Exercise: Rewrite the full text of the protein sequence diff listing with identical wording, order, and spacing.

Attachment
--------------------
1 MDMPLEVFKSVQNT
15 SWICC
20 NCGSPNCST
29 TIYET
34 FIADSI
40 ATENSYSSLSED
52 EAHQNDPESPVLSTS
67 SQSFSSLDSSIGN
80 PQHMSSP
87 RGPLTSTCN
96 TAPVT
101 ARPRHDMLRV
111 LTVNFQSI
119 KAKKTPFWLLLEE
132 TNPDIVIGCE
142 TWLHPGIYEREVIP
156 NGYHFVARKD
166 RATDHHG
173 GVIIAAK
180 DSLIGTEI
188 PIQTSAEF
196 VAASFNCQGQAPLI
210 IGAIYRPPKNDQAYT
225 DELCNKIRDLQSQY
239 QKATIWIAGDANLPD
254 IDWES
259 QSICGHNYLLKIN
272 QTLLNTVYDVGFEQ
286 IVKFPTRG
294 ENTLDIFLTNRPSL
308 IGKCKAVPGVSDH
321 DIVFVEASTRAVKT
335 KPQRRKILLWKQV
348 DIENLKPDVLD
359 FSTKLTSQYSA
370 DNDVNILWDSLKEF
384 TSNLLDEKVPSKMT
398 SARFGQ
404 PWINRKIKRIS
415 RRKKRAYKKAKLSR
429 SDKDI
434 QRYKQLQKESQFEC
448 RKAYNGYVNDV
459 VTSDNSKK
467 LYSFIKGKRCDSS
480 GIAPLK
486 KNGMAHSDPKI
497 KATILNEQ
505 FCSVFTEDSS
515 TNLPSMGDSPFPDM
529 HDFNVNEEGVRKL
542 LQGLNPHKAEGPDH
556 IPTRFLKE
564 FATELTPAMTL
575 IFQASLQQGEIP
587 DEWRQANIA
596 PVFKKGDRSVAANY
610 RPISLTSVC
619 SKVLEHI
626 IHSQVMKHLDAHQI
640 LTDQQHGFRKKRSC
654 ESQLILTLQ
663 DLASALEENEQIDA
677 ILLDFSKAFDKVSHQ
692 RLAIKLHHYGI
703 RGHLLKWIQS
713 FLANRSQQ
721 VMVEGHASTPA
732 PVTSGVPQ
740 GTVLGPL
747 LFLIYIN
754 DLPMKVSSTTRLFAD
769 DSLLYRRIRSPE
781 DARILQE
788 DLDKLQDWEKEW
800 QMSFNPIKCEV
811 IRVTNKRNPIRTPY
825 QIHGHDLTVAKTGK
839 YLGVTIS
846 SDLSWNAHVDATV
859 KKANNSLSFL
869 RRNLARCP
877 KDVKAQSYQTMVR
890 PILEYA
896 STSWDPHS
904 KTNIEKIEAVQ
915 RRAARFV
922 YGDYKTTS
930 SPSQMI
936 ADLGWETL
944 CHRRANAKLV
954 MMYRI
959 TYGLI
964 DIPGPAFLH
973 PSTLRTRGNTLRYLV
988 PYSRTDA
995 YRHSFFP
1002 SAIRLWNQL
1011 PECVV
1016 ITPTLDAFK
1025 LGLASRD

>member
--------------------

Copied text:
1 MDMPLEVFKSVQNT
15 SWICC
20 NCGSPNCST
29 TIYET
34 FIADSI
40 ATENSYSSLSED
52 EAHQNDPESPVLSTS
67 SQSFSSLDSSIGN
80 PQHMSSP
87 RGPLTSTCN
96 TAPVT
101 ARPRHDMLRV
111 LTVNFQSI
119 KAKKTPFWLLLEE
132 TNPDIVIGCE
142 TWLHPGIYEREVIP
156 NGYHFVARKD
166 RATDHHG
173 GVIIAAK
180 DSLIGTEI
188 PIQTSAEF
196 VAASFNCQGQAPLI
210 IGAIYRPPKNDQAYT
225 DELCNKIRDLQSQY
239 QKATIWIAGDANLPD
254 IDWES
259 QSICGHNYLLKIN
272 QTLLNTVYDVGFEQ
286 IVKFPTRG
294 ENTLDIFLTNRPSL
308 IGKCKAVPGVSDH
321 DIVFVEASTRAVKT
335 KPQRRKILLWKQV
348 DIENLKPDVLD
359 FSTKLTSQYSA
370 DNDVNILWDSLKEF
384 TSNLLDEKVPSKMT
398 SARFGQ
404 PWINRKIKRIS
415 RRKKRAYKKAKLSR
429 SDKDI
434 QRYKQLQKESQFEC
448 RKAYNGYVNDV
459 VTSDNSKK
467 LYSFIKGKRCDSS
480 GIAPLK
486 KNGMAHSDPKI
497 KATILNEQ
505 FCSVFTEDSS
515 TNLPSMGDSPFPDM
529 HDFNVNEEGVRKL
542 LQGLNPHKAEGPDH
556 IPTRFLKE
564 FATELTPAMTL
575 IFQASLQQGEIP
587 DEWRQANIA
596 PVFKKGDRSVAANY
610 RPISLTSVC
619 SKVLEHI
626 IHSQVMKHLDAHQI
640 LTDQQHGFRKKRSC
654 ESQLILTLQ
663 DLASALEENEQIDA
677 ILLDFSKAFDKVSHQ
692 RLAIKLHHYGI
703 RGHLLKWIQS
713 FLANRSQQ
721 VMVEGHASTPA
732 PVTSGVPQ
740 GTVLGPL
747 LFLIYIN
754 DLPMKVSSTTRLFAD
769 DSLLYRRIRSPE
781 DARILQE
788 DLDKLQDWEKEW
800 QMSFNPIKCEV
811 IRVTNKRNPIRTPY
825 QIHGHDLTVAKTGK
839 YLGVTIS
846 SDLSWNAHVDATV
859 KKANNSLSFL
869 RRNLARCP
877 KDVKAQSYQTMVR
890 PILEYA
896 STSWDPHS
904 KTNIEKIEAVQ
915 RRAARFV
922 YGDYKTTS
930 SPSQMI
936 ADLGWETL
944 CHRRANAKLV
954 MMYRI
959 TYGLI
964 DIPGPAFLH
973 PSTLRTRGNTLRYLV
988 PYSRTDA
995 YRHSFFP
1002 SAIRLWNQL
1011 PECVV
1016 ITPTLDAFK
1025 LGLASRD

>member